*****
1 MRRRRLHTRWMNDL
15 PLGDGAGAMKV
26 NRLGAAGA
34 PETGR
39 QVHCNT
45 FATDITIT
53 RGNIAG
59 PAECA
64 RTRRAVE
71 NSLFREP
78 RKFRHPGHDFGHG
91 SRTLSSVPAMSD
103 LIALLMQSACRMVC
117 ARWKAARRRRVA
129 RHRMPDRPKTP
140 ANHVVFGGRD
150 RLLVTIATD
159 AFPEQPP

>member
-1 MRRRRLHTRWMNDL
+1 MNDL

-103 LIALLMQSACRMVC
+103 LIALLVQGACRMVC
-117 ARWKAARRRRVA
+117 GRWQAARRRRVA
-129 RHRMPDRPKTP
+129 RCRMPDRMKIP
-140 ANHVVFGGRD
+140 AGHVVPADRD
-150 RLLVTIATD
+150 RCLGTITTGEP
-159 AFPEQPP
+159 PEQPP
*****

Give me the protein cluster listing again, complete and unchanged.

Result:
1 MRRRRLHTRWMNDL
15 PLGDGAGAMKV
26 NRLGAAGA
34 PETGR
39 QVHCNT
45 FATDITIT
53 RGNIAG
59 PAECA
64 RTRRAVE
71 NSLFREP
78 RKFRHPGHDFGHG
91 SRTLSSVPAMSD
103 LIALLMQSACRMVC
117 ARWKAARRRRVA
129 RHRMPDRPKTP
140 ANHVVFGGRD
150 RLLVTIATD
159 AFPEQPP

>member
-1 MRRRRLHTRWMNDL
+1 MNDL

-103 LIALLMQSACRMVC
+103 LIALLVQGACRMVC
-117 ARWKAARRRRVA
+117 GRWQAARRRRVA
-129 RHRMPDRPKTP
+129 RCRMPDRMKIP
-140 ANHVVFGGRD
+140 AGHVVPADRD
-150 RLLVTIATD
+150 RCLGTITTGEP
-159 AFPEQPP
+159 PEQPP